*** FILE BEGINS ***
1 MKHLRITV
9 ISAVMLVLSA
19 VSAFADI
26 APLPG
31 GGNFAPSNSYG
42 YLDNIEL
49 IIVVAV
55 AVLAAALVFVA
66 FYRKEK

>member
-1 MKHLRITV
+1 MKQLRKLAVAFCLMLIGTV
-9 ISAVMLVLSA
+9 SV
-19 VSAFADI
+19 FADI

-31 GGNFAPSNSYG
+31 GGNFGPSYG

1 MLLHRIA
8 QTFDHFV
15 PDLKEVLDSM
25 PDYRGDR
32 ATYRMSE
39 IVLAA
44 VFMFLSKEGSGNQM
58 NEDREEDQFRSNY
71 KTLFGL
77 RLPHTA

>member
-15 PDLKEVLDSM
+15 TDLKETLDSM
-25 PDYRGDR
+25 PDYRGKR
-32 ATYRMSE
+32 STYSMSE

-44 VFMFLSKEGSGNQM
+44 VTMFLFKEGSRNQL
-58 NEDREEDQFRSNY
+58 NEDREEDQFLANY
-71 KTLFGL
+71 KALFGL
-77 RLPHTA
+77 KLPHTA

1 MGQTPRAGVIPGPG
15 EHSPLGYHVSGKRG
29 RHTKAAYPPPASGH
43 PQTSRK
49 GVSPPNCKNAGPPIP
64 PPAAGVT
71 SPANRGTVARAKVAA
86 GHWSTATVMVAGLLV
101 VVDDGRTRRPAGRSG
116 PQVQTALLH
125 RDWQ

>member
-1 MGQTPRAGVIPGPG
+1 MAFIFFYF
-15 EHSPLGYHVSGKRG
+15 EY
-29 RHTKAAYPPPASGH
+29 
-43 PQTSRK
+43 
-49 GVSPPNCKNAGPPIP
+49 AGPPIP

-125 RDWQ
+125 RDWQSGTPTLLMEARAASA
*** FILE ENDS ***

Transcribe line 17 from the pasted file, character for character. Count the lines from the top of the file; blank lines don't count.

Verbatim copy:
-31 GGNFAPSNSYG